School district struggles to keep staff

Seymour Community School Corp. is seeing an increasing number of non-contracted employees leave their positions for other jobs.

The district is struggling to keep instructional assistants, custodians, cafeteria workers, administrative assistants, bus drivers and other “classified” workers, said Seymour High School Principal Greg Prange.

Most of those employees say they can’t make ends meet and leave for jobs that pay more, Prange said.

“It seems to be a common trend of why they leave,” he said.

Nicole Spencer was an instructional assistant at Seymour-Jackson Elementary School for three years. She started her job in August 2015 and left this past April.

“I loved the job. Working with children is my passion,” she said.

Spencer started out at $11 an hour and was making more than $12 when she left to take a job at Schneck Medical Center.

What made Spencer leave was the fact classified employees do not get paid when school is not in session.

“Not getting paid over the summer and snow days and holiday breaks began to really take a toll on our finances,” she said. “It would be nice to have the option to stretch your pay across the summer.”

The turnover disrupts not just the high school but all of the schools’ abilities to educate students, Prange said.

The corporation advertised 16 classified jobs available last month, including seven instructional assistant positions.

The schools have utilized substitutes, when possible, as a temporary solution for vacant positions, but there are times when those jobs cannot be filled due to a lack of qualified candidates, Prange said.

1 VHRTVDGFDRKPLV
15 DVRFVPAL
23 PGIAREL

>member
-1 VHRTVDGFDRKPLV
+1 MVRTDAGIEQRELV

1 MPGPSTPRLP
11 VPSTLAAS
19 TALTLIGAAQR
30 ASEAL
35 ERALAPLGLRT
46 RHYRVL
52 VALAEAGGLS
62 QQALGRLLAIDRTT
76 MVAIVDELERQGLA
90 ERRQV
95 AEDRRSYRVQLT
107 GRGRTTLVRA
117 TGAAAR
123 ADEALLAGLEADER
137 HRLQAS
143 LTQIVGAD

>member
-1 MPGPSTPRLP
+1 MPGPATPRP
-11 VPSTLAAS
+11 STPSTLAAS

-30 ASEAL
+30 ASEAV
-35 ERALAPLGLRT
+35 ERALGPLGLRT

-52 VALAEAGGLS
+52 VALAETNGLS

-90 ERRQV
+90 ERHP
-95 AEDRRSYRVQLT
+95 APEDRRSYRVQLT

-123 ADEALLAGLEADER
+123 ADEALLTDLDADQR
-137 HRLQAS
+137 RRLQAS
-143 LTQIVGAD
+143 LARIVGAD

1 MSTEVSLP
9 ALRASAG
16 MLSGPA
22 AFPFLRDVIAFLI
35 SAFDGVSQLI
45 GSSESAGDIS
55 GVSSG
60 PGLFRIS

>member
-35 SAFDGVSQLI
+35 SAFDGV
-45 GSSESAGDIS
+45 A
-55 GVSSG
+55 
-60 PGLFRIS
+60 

During a school board meeting Aug. 14, Prange requested trustees do a survey of other local employers to see if the corporation needs to make adjustments to its classified employees’ salary schedule.

Any information gathered will be used to help the board analyze its current pay and benefits structure, he said.

“Are the starting pays and subsequent step increases in line with current economic trends in and around Seymour?” he asked. “Gathering data from local factories, industries and school corporations could confirm any such discrepancy.”

With a growing and diverse student enrollment and added responsibilities for all school employees, Prange said it’s imperative the district has good people in place to support teachers and administrators.

He said recruiting new employees is important, but retaining them should be an equal priority.

“We have lost several very good employees to other employers in the area who can offer better pay or more hours,” Prange said. “If we want to recruit good people and retain good people, we have to be competitive.”